Wesson v. WessonAnnotate this Case
507 So. 2d 536 (1987)
Lillian B. WESSON (Morse) v. Jimmy E. WESSON.
Court of Civil Appeals of Alabama.
April 29, 1987.
*537 Robert Humphries, Montgomery, for appellant.
James V. Green, Jr., Montgomery, for appellee.
BRADLEY, Presiding Judge.
This is a child custody case.
Jimmy E. Wesson and Lillian B. Wesson (Morse) were divorced in June 1982. Pursuant to the divorce decree, the parties were granted joint custody of their minor son, James Wesson.
On August 16, 1983 the original custody arrangement was modified to place the child's custody with his mother. The order modifying custody also afforded the father reasonable visitation rights and required child support payments from him.
In August 1986 the mother filed a contempt petition against the father for his failure to pay child support. The father responded with a petition for modification in custody alleging that a material change in circumstances had occurred since the court's first modification and that the best interests of the parties' minor son would be served by the court's placing sole custody of the child with Mr. Wesson.
The court consolidated the mother's contempt petition and the father's modification petition and conducted a hearing on all pertinent issues. The court then issued an order: (1) granting the wife's petition for past-due child support; (2) declaring the child support arrearage a nonwillful violation of the earlier order; (3) finding a material change in circumstances which justified a change in custody; and (4) awarding sole custody to the father.
The mother appeals.
The sole issue presented for our review is whether the trial court erred in awarding custody of the minor child to the father. A parent who seeks to recover his child's custody that was previously lost by court order or agreement must prove that such a change in custody will materially promote the child's best interests. Ex parte McLendon, 455 So. 2d 863 (Ala.1984).
After the trial court has heard evidence in a child custody case, our review of the resulting order is limited. Sparks v. Sparks, 451 So. 2d 357 (Ala.Civ.App.1984). This limited review stems from a recognition that the trial court was presented the evidence ore tenus. Sparks, supra.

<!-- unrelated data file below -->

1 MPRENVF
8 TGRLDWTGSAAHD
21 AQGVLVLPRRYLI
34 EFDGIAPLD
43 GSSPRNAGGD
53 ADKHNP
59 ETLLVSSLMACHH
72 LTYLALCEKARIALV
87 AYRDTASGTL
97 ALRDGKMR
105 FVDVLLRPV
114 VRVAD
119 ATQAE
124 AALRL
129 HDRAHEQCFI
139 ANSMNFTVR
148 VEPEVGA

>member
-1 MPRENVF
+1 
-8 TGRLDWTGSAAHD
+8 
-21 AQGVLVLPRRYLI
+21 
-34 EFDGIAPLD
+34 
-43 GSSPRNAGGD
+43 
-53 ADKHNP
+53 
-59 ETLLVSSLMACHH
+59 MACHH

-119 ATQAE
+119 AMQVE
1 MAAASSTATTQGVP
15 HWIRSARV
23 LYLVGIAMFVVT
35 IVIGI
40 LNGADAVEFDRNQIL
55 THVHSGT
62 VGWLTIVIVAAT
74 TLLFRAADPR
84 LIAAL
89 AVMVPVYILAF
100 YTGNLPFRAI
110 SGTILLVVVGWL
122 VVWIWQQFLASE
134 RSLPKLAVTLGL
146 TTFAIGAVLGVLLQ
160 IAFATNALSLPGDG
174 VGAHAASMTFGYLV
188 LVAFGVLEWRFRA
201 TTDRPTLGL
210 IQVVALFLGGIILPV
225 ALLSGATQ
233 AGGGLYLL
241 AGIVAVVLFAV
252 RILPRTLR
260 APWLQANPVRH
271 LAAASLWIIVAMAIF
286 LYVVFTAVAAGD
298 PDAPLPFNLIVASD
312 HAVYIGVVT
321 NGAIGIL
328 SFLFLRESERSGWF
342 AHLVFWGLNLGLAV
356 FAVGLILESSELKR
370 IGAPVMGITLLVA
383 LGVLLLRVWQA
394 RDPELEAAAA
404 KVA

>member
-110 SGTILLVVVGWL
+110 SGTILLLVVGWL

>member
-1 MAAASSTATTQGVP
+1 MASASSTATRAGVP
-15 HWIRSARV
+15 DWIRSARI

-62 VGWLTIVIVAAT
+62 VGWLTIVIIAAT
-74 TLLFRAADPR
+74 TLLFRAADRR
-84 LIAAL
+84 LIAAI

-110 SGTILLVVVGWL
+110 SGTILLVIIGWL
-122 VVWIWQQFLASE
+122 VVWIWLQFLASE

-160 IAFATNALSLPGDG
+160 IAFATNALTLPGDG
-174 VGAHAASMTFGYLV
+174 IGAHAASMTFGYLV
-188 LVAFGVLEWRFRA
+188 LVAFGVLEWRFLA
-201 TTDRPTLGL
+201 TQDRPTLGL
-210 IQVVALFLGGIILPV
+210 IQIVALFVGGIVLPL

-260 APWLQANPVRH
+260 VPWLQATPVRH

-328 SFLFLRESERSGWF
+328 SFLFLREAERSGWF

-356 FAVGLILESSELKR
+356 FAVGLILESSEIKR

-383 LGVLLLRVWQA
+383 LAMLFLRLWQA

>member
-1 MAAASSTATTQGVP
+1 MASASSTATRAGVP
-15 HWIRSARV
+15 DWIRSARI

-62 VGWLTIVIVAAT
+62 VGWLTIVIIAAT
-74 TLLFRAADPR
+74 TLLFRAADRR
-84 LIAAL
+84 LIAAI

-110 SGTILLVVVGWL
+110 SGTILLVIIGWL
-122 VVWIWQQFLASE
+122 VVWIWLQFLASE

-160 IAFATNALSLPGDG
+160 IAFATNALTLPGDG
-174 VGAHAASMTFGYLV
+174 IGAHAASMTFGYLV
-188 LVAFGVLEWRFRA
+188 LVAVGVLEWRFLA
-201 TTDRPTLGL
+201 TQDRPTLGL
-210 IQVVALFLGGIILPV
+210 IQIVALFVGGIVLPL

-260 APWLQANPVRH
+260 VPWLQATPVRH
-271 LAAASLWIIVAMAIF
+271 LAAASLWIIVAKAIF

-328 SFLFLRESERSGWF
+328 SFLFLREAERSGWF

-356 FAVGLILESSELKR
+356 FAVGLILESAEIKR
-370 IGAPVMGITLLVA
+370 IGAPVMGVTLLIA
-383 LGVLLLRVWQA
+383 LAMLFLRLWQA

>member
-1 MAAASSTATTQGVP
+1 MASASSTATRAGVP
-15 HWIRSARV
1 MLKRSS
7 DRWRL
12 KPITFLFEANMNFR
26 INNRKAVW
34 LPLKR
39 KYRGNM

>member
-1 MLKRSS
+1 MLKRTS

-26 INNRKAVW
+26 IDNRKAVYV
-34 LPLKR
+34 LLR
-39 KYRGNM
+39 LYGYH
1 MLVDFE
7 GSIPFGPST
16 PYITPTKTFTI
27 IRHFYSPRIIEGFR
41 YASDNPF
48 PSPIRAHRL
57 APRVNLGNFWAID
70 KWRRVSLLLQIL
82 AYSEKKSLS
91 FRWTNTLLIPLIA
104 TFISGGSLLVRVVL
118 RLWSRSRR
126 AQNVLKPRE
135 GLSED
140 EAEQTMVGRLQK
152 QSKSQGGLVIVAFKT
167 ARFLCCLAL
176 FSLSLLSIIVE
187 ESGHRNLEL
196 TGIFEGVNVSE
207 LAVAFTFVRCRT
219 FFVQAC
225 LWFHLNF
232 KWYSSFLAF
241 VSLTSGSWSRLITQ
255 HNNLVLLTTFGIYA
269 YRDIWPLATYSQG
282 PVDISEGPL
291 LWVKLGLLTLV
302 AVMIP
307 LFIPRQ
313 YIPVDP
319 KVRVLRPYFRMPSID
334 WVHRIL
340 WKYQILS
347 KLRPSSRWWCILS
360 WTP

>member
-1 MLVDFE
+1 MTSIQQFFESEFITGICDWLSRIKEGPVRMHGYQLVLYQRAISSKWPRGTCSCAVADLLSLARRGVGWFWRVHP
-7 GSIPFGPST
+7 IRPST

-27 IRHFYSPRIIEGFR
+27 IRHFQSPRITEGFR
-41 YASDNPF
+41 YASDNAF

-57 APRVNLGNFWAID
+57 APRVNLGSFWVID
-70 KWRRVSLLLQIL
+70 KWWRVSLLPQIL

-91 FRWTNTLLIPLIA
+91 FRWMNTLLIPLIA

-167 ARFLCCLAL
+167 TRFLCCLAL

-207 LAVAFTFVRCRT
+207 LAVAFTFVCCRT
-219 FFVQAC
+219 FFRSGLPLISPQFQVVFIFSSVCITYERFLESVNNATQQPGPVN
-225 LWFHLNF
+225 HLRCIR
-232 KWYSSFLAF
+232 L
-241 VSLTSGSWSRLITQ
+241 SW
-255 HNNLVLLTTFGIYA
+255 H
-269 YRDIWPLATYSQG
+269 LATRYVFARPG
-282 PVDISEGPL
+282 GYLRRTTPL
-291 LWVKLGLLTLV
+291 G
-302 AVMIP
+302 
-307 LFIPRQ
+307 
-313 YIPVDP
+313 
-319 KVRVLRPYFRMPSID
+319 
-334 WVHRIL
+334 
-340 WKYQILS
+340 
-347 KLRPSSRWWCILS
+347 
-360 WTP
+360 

Further, the trial court's order is afforded a presumption of correctness, and we will not reverse it absent a finding of an abuse of discretion or a determination that the judgment was so unsupported by the evidence as to be plainly and palpably wrong. Simmons v. Simmons, 479 So. 2d 1251 (Ala.Civ.App.1985).
We have reviewed the evidence with the attendant presumptions and find that the order changing custody neither reflected an abuse of discretion nor was so unsupported by the evidence as to be plainly and palpably wrong. Simmons, supra.
Since her divorce from the husband and the issuance of the first modification, the mother has divorced and remarried again. At the time of the first modification, the mother was receiving counseling. She has terminated those sessions. The trial judge who presided at the first modification hearing also presided at the second. He stated that the stability of the mother's marriage at the time of the first modification and her counseling sessions affected his first custody decision. Likewise, her termination of both relationships affected his decision to place custody with the father.
Additionally, the minor child's school work is currently very poor. There is testimony in the record, however, that during the time the parties shared joint custody the child did well in school while in his father's custody. The child's performance *538 in school during this time was attributed, in part, to the fact that the father required the child to do his homework and take it to school. However, evidence was also presented establishing an improvement in the child's grades while he was with his father. All of the above would support a determination that a change in custody was in the child's best interests. Accordingly, we cannot find that the change in custody ordered by the trial court was plainly and palpably wrong.
HOLMES and INGRAM, JJ., concur.